But Irwin may be more familiar to fans from his Sesame Street character, the bumbling Mr. Noodle, or from his time on Northern Exposure as the ever-silent “Flying Man” Enrico Ballati, or his role in the indie tearjerker Rachel Getting Married. But he’s also a Tony-winning stage actor who’s spent significant time during his career performing Samuel Beckett’s bleak, darkly comic plays.
We caught up with the actor by phone in Atlanta as he rode to the set of the television show Sleepy Hollow, where he plays the not-so-nice Atticus Nevins to talk about Irish playwright Samuel Beckett and Irwin’s one-man show that pays tribute to him. On Monday, Irwin will read passages from his works and share anecdotes, thoughts and maybe even do a little clowning.
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They dress up as nuns at midnight, fall asleep, wake up every half-hour, and improvise.
That may sound really strange, and, heck, it sort of is, but it’s just a regular part of the creative process for Mark McCloughan and Jaime Maseda. The pair make up No Face Performance Group, and they’re exploring a series of acts that were inspired by artwork they discovered in The Cloisters at the Metropolitan Museum of Art. The second in the series, titled Abbot Adam: None, comes to FringeArts this week. Both McCloughan and Maseda chatted with me about their work, their very interesting nighttime improvisation, and what audiences can expect from one of their shows. Read more »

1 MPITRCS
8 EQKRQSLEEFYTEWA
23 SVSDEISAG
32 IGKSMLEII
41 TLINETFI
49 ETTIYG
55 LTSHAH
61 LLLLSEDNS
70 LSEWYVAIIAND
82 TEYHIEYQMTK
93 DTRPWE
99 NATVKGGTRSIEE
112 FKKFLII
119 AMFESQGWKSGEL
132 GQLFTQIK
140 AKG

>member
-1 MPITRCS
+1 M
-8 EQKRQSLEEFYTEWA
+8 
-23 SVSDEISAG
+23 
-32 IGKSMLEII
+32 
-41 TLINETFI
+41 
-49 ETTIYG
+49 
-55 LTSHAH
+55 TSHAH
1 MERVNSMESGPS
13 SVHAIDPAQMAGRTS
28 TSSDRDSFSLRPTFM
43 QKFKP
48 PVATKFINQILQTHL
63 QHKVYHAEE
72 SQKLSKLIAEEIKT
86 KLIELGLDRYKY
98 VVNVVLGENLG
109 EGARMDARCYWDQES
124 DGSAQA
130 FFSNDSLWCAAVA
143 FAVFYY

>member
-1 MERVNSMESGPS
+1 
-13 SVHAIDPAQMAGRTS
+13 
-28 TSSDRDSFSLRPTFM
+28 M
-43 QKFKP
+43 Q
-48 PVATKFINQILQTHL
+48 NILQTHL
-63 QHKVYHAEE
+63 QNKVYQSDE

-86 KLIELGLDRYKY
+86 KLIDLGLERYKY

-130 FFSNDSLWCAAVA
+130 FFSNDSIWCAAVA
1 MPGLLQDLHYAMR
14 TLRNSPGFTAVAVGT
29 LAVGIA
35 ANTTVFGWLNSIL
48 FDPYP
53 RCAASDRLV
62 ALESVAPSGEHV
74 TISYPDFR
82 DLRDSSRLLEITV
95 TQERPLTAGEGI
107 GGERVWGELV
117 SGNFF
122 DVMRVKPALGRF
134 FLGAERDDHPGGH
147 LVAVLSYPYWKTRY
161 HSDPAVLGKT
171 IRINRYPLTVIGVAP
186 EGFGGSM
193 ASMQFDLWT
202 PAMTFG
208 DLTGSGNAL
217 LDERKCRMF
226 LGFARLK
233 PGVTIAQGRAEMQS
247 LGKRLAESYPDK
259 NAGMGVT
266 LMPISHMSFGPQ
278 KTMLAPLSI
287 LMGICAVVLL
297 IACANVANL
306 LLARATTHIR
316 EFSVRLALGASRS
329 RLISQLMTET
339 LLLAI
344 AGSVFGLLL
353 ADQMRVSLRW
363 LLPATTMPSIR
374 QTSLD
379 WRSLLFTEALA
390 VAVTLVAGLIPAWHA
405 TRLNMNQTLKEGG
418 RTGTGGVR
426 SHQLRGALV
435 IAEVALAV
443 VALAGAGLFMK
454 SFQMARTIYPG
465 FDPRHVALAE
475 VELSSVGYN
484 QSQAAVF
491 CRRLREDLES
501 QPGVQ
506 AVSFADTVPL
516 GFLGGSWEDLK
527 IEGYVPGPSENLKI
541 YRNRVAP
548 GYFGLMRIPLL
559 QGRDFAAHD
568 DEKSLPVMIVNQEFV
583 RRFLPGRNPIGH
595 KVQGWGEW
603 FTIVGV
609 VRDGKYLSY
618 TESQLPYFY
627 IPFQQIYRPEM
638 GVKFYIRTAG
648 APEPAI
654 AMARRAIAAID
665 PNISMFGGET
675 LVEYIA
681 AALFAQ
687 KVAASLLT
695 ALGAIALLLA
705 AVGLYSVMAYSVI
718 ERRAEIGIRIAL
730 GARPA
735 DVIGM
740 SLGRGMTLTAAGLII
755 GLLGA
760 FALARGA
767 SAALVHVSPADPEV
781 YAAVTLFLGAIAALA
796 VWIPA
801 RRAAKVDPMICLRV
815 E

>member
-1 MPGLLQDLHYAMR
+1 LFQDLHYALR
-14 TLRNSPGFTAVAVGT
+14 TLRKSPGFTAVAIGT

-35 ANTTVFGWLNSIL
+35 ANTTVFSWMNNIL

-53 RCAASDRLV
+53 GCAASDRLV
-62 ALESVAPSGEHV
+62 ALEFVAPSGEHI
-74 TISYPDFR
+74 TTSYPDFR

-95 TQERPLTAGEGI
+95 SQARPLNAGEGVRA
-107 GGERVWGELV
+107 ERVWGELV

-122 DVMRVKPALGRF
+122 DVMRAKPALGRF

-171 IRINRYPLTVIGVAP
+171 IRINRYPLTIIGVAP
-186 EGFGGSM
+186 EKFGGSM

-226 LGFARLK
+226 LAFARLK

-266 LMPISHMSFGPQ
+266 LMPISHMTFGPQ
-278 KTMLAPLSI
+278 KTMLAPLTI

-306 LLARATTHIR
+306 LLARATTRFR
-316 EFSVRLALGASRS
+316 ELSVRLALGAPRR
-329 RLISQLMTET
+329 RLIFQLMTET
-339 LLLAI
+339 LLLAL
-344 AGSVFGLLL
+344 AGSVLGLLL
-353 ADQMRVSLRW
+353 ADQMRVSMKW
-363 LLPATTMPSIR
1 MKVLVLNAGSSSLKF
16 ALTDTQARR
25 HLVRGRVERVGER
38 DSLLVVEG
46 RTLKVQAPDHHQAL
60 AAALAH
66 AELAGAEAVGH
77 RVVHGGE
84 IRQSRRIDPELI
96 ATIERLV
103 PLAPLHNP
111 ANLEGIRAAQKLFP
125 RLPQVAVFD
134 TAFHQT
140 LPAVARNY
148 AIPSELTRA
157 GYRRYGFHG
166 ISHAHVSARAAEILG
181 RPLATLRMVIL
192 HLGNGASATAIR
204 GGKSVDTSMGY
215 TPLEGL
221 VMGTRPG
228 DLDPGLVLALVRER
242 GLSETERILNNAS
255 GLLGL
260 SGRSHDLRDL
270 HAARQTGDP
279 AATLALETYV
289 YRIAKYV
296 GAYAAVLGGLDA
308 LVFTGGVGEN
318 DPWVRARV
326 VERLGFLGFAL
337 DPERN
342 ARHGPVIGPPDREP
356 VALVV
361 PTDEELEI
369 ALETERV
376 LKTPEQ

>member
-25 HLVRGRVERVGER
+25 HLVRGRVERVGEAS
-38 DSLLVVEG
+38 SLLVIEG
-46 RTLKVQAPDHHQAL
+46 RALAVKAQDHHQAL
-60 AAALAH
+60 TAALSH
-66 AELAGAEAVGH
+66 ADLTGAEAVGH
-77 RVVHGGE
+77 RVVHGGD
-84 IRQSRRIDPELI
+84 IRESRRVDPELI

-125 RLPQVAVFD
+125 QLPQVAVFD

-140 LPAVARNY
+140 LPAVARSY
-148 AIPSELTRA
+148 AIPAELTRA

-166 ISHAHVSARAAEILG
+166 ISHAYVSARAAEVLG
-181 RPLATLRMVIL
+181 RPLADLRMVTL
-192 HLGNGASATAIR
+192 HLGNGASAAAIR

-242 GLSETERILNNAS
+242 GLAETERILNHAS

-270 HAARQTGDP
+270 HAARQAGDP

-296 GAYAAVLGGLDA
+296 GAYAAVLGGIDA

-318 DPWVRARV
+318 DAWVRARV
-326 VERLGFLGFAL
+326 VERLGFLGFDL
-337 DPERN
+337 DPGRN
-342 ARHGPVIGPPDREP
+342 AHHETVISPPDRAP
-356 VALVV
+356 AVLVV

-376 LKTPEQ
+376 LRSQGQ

Jennifer Kidwell and Anna Zaida Szapiro.
There are few works currently playing in Philadelphia that are as thought-provoking and engaging as the premiere of Emma Goidel’s A Knee That Can Bend, which opened last week at Theatre Exile’s Studio X. The newest production by Orbiter 3, Philly’s sustainable playwriting cohort, is deeply moving, emotionally gripping, and beautifully performed. In short, I’d argue it’s one of the best productions currently playing in the region. Read more »
Henry Clarke as Dr. Watson and Ron Menzel as Sherlock Holmes | Photo by Mark Gavin
Philadelphia Theatre Company’s dazzling production of Ken Ludwig’s Baskerville comes to us as part of a trifecta – Princeton’s McCarter Theatre and Washington’s Arena Stage have also done it, though there’s a new cast here.
It’s good news for everybody — more people can experience the visual wizardry of this endlessly inventive show, which is a kind of bewitching conjurer’s trick. For starters, five actors play multiple roles (one is Holmes, another is Watson, and a three-person ensemble plays everybody else).
Even more complex are the multiple locations — and that’s where the genius comes in. On a largely empty stage, the designers and director manage to pull settings seemingly out of thin air. One moment, we’re in a fog-bound moor, looking at a distant manor house; the next, in a spring flower garden. Carriages and animals (and doors and wind and rainstorms) come at us in an instant. Some effects are achieved with technology — the spectacular lighting design is visible from the start — but more are done through simple means, appropriately reminding us of the kind of trickery that 19th-century melodrama audiences would have enjoyed.